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Vocal cord paralysis: Explaining Google CEO Larry Page’s rare condition

Larry Page.jpg

Larry Page, Google's co-founder and chief executive, speaks during the keynote presentation at Google I/O 2013 in San Francisco, Wednesday, May 15, 2013. (AP Photo/Jeff Chiu)AP2013

Earlier this week, Google CEO Larry Page finally revealed the reason behind his soft, hoarse-sounding voice: he suffers from a rare condition called vocal cord paralysis

Though Page was able to speak on Wednesday at Google I/O, the company’s annual developer conference, he recently wrote on his Google Plus profile that he has struggled with vocal cord paralysis for the past 14 years.

Page said he was first diagnosed with paralysis in his left vocal cord after a bad cold. However, his condition worsened last summer when his right vocal cord also became paralyzed.

Experiencing paralysis in both vocal cords is extremely uncommon, according to Dr. Nicole Maronian, director of the Voice Center at University Hospitals Case Medical Center in Cleveland, Ohio, who did not treat Page for his condition.

“Since I’ve been in practice, since 1998, it’s been one patient. Having it affect both vocal cords, it’s pretty rare,” Maronian told FoxNews.com.

Normal vocal cords open and then close completely every time they are stimulated by the nerves.

"They have to close in a tight line to get the kind of strong voice out that you and I have today,” Maronian said.

But when vocal cords become paralyzed, they are not able to close completely, leaving a gap. 

“If there’s a gap, air starts leaking through, and you start sounding breathy, softer,” Maronian explained.  

In addition to hoarseness, patients with this paralysis can also experience shortness of breath due to air leaking through the gap between the vocal cords.

“They often get a little bit high-pitched, trying to project or pitch the voice. They get short of breath because of all that air leaking out, or have trouble getting full sentences out because of the air leaking out,” Maronian said.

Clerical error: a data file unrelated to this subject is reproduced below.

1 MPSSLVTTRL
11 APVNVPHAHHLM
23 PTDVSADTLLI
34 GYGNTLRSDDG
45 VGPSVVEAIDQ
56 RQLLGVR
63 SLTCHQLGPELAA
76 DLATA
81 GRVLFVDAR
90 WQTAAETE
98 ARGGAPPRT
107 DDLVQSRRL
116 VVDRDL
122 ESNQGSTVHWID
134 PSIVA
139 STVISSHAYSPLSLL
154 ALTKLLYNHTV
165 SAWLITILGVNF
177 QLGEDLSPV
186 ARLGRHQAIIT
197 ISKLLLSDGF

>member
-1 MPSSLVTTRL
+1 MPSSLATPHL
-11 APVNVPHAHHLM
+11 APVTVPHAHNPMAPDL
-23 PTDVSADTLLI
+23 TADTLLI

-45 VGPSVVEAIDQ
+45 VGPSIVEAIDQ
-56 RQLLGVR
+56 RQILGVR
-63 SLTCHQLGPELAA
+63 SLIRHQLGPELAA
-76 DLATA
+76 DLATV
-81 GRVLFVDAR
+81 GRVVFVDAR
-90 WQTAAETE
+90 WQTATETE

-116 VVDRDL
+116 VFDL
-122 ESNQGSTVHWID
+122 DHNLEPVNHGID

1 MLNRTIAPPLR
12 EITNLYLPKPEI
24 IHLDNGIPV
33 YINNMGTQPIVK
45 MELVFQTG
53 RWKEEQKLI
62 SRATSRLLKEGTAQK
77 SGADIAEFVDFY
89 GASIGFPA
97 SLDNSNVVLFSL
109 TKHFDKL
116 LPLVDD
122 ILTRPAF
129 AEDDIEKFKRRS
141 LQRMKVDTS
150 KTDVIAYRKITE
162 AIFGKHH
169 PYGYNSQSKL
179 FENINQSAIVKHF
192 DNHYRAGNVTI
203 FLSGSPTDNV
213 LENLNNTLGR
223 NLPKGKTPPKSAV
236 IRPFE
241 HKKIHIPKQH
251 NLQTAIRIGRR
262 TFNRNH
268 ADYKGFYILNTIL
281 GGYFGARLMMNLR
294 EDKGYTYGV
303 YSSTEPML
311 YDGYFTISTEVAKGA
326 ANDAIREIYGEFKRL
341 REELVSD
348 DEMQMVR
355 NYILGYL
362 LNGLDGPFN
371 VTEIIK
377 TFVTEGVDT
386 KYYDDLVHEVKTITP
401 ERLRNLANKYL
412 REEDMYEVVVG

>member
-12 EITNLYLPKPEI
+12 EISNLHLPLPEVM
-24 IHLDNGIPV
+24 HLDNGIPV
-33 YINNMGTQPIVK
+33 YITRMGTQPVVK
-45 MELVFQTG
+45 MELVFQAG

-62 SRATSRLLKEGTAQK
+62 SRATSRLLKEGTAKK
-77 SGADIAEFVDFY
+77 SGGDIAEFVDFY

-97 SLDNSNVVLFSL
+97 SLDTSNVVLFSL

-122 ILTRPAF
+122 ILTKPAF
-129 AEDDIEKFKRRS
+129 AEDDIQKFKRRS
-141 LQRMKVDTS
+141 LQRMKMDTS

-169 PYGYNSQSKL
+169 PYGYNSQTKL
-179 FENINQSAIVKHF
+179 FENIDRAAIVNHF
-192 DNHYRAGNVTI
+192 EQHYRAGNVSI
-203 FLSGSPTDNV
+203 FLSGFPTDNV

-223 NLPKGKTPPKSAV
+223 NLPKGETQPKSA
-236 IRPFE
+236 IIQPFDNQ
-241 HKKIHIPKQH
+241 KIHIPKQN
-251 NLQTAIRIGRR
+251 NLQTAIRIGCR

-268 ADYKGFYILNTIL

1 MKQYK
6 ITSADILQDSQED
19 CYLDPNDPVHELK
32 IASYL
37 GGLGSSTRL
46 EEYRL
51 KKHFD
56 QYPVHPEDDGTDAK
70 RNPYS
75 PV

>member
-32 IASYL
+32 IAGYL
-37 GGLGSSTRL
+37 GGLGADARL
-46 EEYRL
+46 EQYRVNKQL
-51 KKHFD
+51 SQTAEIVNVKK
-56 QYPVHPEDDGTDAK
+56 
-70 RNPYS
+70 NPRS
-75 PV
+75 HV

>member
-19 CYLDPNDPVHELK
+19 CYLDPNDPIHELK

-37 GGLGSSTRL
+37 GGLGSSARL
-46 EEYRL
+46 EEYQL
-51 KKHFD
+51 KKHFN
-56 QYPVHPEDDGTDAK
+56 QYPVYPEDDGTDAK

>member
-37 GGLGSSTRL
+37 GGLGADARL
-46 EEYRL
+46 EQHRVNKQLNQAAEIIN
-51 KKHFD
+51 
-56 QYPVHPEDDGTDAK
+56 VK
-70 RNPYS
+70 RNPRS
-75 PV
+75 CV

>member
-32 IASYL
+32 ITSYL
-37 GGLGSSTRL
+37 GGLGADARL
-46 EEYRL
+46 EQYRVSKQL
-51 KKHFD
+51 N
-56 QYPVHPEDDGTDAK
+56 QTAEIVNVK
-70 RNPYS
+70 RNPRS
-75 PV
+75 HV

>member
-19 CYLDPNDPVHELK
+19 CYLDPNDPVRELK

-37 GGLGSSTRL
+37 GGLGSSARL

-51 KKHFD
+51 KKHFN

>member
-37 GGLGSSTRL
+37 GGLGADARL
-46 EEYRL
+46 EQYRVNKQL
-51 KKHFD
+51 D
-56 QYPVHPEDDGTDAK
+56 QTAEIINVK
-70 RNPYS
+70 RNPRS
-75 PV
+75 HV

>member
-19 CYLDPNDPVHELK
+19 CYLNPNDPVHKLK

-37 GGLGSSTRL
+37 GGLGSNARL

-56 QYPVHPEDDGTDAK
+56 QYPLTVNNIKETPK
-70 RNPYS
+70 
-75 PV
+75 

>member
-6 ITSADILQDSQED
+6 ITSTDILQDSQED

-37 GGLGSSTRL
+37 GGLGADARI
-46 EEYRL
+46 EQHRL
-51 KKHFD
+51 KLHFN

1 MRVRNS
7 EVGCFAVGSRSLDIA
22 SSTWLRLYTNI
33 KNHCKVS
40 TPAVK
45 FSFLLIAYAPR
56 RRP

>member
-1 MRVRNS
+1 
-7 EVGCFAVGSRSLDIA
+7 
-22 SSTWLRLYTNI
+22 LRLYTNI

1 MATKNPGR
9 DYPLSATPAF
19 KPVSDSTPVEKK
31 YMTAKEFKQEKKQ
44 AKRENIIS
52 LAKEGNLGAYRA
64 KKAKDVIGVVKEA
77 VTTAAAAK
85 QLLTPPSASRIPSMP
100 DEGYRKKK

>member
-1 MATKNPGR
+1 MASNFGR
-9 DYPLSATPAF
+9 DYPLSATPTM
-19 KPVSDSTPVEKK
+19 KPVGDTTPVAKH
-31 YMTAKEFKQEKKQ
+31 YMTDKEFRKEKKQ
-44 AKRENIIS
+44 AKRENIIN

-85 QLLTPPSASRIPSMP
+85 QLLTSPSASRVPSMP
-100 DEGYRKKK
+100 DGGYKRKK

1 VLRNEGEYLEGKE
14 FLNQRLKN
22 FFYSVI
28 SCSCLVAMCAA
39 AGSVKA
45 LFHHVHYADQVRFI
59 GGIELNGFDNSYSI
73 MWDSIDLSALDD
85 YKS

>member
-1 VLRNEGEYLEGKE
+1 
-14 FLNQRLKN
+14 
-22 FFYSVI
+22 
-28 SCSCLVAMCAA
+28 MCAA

Some patients even experience aspiration, when recently swallowed fluids leak through the space in between the vocal cords. Aspiration can lead to coughing symptoms or even “aspiration pneumonia, which has significant morbidity and mortality,” Maronian said.

While the paralysis is typically thought to be caused by a viral infection, such as a cold, pneumonia or bronchitis, other factors may be to blame as well.  

“Lots of things can affect the nerve: A virus, compression from a thyroid issue, other things like cancer, (or) surgeries where the nerve is ether stretched or pulled,” Maronian said.

Page disclosed that he was also diagnosed with Hashimoto’s thyroiditis in 2008, an inflammation of the thyroid gland, which may or may not affect his vocal cord paralysis.

“Sometimes the thyroid gets big which can compress the nerve and push on it. Usually though, the gland burns out and gets small and the nerve compression issue isn’t a piece of it anymore,” Maronian said.

Recovery time for vocal cord paralysis can vary. Some patients rebound within months, while others take much longer to heal, Maronian noted. Depending on the needs of the patient, doctors can offer several treatment options for vocal cord paralysis. Patients can wait and see if the condition improves on its own, but many opt for vocal cord injections or surgical procedures to achieve faster relief and recovery.

“In the office or operation room, we can (inject) a material next to the vocal cord that pushes it into a more natural position, so it can get closure. (We then) watch and hope it recovers on its own,” Maronian said.

Page said in his statement that he plans to “fund a significant research program” through the Vocal Health Institute, led by Dr. Steven Zeitels from the Harvard Medical School and the Massachusetts General Hospital Voice Center.

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